On 28 February 2023, the Grand Chamber of the Court of Justice delivered its judgment in Case C-695/20 Fenix International Ltd v Commissioners for Her Majesty’s Revenue and Customs (HMRC) regarding the possible breach of the Council’s implementing powers afforded under Article 397 of Council Directive 2006/112 (VAT Directive) and the validity of Article 9a of Implementing Regulation No. 282/2011. It held that Article 9a was both necessary and appropriate to implement the VAT Directive, and that the Council did not abuse its powers by supplementing or adding to the general aims and normative content set out in Article 28 of the VAT Directive. As alluded to in the title of this post, the Court of Justice returned to the foundations of this area of law, referring to the rationale for uniform taxation and the reason behind Article 9a’s implementation, in turn, disproving Fenix International’s claims, and providing a judgment that should be referenced in many tax cases to come.
Fenix International operates ‘OnlyFans’, a site in which creators can post content, stream live videos, and chat with fans. In return, users provide consideration by either paying monthly subscriptions or ad hoc payments. There is an additional option for users to ‘tip’ creators, but users will receive nothing in return for these payments. Creators have the power to set the amount for monthly subscriptions, but Fenix establishes a minimum. Furthermore, Fenix provides digital financial software to enable transactions and controls the collection and distribution of payments. Fenix also sets the terms and conditions for the platform. Acting as an intermediary, Fenix takes 20% of creators’ earnings, and payments on creators’ bank statements will show as having been made to Fenix.
The dispute at issue began back in 2020 when a series of VAT assessments were sent to Fenix by the HMRC (the UK tax authority). It transpired that Fenix had only been paying VAT at a rate of 20% on the 20% levied from creators, as opposed to 20% on the full revenue. The first assessment was sent on 22 April 2020, which assessed the period from July 2017 to January 2020, and a second assessment was then sent on 15 July 2020 for the month of April 2020.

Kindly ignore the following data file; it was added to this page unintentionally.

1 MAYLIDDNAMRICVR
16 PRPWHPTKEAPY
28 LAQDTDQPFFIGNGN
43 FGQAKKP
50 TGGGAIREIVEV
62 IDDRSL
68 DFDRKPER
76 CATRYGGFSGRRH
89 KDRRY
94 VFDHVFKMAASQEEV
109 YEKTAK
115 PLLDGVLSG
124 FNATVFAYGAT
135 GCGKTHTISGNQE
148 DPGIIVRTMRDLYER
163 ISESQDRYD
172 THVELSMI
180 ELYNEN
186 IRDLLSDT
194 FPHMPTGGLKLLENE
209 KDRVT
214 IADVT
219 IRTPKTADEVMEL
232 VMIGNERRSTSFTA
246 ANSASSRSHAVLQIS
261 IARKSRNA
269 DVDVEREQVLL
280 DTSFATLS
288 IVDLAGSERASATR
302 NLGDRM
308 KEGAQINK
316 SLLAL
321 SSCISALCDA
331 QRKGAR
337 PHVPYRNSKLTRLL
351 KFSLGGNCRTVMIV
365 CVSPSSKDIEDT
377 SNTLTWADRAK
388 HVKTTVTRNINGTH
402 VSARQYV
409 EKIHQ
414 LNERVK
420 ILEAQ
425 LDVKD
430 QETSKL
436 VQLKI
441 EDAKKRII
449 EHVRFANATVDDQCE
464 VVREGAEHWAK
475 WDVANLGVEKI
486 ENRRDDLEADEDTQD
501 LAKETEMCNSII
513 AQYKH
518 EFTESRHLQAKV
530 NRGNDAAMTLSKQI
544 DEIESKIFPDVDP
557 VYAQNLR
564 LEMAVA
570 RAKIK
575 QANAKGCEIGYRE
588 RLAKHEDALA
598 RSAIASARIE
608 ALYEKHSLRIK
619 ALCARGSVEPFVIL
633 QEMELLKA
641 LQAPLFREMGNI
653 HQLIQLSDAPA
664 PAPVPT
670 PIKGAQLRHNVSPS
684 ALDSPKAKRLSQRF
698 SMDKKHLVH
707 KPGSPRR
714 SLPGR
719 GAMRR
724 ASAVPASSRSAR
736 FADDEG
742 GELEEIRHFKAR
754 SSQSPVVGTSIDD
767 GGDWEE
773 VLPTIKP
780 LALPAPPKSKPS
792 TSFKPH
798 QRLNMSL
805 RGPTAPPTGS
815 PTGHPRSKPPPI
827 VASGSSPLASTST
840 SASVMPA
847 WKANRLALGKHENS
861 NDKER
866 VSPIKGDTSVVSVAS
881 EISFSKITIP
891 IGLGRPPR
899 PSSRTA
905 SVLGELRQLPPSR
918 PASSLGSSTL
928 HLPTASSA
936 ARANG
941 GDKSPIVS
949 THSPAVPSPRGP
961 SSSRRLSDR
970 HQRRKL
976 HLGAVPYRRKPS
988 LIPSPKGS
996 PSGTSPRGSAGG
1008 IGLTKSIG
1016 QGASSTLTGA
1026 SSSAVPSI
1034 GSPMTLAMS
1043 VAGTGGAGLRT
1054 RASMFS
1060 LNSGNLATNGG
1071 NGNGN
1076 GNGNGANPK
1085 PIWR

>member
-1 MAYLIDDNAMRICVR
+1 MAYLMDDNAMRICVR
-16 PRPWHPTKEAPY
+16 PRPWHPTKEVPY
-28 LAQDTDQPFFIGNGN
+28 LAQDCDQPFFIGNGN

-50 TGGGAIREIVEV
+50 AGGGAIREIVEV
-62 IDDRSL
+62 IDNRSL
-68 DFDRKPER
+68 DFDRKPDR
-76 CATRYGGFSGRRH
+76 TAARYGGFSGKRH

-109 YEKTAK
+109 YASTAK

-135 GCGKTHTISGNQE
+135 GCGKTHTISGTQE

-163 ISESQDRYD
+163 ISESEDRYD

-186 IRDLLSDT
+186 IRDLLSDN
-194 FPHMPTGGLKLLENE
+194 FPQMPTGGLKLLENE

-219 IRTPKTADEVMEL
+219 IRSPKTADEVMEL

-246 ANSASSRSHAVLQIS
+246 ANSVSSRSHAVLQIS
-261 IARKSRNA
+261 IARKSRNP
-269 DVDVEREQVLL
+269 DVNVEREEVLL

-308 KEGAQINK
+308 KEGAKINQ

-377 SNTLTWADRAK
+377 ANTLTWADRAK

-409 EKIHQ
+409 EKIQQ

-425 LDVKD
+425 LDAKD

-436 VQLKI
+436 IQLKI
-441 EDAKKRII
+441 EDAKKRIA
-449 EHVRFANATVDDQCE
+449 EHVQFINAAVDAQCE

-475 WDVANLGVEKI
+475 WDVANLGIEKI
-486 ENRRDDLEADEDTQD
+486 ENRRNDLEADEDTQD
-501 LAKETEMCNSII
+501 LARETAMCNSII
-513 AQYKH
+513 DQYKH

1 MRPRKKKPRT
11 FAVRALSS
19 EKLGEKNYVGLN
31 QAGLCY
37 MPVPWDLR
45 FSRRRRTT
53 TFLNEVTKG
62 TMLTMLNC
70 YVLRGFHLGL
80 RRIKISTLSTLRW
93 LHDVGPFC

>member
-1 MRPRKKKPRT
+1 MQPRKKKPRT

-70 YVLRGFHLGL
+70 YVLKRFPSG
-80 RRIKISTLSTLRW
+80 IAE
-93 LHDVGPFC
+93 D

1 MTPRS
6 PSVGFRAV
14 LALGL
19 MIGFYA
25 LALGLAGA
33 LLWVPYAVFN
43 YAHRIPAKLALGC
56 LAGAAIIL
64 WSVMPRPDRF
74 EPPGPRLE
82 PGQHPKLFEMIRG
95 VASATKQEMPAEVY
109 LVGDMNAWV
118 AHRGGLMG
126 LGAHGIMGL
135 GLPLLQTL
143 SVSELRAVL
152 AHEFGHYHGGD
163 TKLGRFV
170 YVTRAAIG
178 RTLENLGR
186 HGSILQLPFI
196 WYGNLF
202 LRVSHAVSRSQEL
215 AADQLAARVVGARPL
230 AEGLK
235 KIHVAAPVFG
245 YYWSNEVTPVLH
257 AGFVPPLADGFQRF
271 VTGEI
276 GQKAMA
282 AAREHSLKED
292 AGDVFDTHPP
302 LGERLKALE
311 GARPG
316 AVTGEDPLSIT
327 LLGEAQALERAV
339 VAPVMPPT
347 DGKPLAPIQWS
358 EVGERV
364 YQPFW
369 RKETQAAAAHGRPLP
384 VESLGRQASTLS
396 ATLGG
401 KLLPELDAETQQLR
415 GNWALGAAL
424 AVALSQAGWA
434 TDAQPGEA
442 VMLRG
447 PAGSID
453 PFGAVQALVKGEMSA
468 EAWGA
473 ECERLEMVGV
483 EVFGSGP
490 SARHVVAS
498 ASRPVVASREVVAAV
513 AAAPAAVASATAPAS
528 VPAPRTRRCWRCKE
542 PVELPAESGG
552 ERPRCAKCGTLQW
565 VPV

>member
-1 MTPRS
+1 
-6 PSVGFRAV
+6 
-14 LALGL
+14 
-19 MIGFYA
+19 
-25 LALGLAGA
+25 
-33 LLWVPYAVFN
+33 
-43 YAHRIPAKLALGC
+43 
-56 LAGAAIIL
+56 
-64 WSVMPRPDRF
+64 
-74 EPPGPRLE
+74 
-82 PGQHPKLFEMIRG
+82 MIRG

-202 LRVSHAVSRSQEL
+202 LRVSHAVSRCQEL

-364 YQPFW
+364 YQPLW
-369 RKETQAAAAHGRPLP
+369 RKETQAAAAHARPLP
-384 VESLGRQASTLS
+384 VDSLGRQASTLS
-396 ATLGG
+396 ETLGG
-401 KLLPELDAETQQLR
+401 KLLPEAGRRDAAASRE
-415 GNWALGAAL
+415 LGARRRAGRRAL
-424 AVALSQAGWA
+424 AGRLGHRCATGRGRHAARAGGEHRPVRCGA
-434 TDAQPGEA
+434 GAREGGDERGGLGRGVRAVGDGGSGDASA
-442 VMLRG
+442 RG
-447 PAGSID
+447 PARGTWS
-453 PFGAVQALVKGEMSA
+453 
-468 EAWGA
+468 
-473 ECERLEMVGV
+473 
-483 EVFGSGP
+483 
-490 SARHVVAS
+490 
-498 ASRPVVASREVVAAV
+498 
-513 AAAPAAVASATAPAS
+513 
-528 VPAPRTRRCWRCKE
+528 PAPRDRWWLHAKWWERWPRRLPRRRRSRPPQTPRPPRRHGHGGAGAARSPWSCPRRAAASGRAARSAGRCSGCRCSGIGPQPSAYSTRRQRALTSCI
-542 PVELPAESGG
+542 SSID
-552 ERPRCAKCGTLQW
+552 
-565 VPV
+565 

In response to this, Fenix International filed an appeal disputing the legal basis for these assessments before the referring court in the UK. They challenged the validity of the Council’s implementing powers afforded to the Council under Article 397 of the VAT Directive, which allows the Council to “adopt the measures necessary to implement [the VAT] Directive”. The rationale behind these powers is to clarify the Directive, ensuring that application is uniform across Member States to avoid double taxation or adverse impacts on Member States’ budgets. Specifically, Fenix International challenged Article 9a of the Implementing Regulation No. 282/2011 (which is such an implementing measure as provided under Article 397 of the VAT Directive).
As background to the applicable law, Article 9a was implemented to clarify Article 28 of the VAT Directive. The Fenix International case only regards subsection 1 of the Article, which provides direction on which types of online businesses Article 28 applies to. Article 9a(1) further provides direction on the conditions to be met to be regarded as a provider, namely, that the supplier must be identified on the invoice, and that the bill or receipt must identify the supplier and their electronic service (see Judgment, para 75). Finally, it specifies that if a taxable person supplies the services, sets the general terms and conditions, and authorities payments then they cannot appoint another person as the supplier (and as such the taxable person).
The Court of Justice structured its judgment along the following three main claims brought forward by Fenix International and referred by the UK court:
- Article 9a of the Implementing Regulation does not comply with the general aims of Article 28 of the VAT Directive.